The protests that began in Tunisia in December 2010, and quickly spread across the Arab world, have drawn significant attention to the impact of militaries and coercive institutions on protests and revolutionary movements. The actions of the militaries were a central determinant of the outcomes of the uprisings of 2010–2011. In Tunisia and Egypt the decision by military leaders to abstain from using force on mass protests to suppress them led to the downfall of the countries’ autocrats. In Syria and Bahrain, militaries defended political leaders with brutal force. In Yemen and Libya, militaries fractured, with some units remaining allied to the leader and using force on his behalf and others defecting. In still other states, leaders and militaries were able to forestall the emergence of large, regime-threatening protests. To explain these divergent outcomes, scholars and analysts have looked to a variety of explanatory factors. These focus on the attributes of the militaries involved, their civil-military relations, the size and social composition of the protests, the nature of the regime’s institutions, and the impact of monarchical traditions. These explanations offer many useful insights, but several issues remain under-studied. These include the impact of authoritarian learning and diffusion on protest trajectory. They also include the endogeneity of the protests to the nature of a country’s civil-military relations (i.e., how preexisting patterns of civil-military relations affected the possibility that incipient demonstrations would escalate to mass protests). Scholars also have been understandably captivated by the aforementioned pattern of military defection-loyalty, focusing on explaining that observed difference at the expense of studying other dependent variables. The next generation of scholarship on the uprisings therefore would benefit from efforts to conceptualize and investigate different aspects of variation in military behavior. Overall, the first-generation literature has proved enormously useful and laid the foundation for a much richer understanding of military behavior and reactions to popular uprisings in the Arab world and beyond.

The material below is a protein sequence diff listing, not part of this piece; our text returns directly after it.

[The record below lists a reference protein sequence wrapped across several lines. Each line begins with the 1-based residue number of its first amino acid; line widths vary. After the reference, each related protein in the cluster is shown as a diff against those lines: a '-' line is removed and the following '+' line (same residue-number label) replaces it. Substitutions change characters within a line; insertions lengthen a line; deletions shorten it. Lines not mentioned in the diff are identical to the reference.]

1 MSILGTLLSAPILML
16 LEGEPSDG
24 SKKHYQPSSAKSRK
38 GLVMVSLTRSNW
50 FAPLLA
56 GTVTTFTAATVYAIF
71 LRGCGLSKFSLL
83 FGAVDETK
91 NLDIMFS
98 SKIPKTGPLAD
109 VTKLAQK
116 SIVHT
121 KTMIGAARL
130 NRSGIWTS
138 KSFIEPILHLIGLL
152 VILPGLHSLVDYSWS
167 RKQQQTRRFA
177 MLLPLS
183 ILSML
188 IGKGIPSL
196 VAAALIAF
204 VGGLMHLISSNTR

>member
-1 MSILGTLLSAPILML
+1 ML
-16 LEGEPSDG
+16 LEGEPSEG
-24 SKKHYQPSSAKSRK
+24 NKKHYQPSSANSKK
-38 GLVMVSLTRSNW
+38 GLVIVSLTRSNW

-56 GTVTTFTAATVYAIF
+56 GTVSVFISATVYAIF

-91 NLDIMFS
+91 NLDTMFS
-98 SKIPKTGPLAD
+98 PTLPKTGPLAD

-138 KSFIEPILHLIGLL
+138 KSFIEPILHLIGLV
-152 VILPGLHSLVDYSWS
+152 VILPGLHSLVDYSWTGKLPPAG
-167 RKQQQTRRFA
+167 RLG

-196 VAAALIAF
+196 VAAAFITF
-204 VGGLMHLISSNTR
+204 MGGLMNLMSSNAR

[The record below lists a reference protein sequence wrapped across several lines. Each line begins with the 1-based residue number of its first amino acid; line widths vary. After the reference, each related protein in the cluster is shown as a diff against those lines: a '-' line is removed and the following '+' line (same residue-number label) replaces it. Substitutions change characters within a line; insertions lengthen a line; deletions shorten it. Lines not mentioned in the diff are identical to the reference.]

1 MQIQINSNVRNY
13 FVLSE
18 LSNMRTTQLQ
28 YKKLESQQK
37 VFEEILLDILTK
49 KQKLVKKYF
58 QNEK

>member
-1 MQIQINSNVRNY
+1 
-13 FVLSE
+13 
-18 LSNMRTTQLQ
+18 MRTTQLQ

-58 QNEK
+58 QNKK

Article

Empirical international relations (IR) theory developed three generalized statements regarding why human rights abuses occur. First, human rights abuses are a way for an unrestrained state, especially the executive branch and its agents, to try to control individuals and hold on to power. Second, respect for human rights is an international norm, and international socialization and pressure about this norm can, in certain situations, affect behavior. Third, the codification of human rights norms into international treaties may influence behavior but, similar to our understanding of the effect of other treaties on state behavior, states only bind themselves weakly, and certain conditions are necessary for treaties to affect human rights.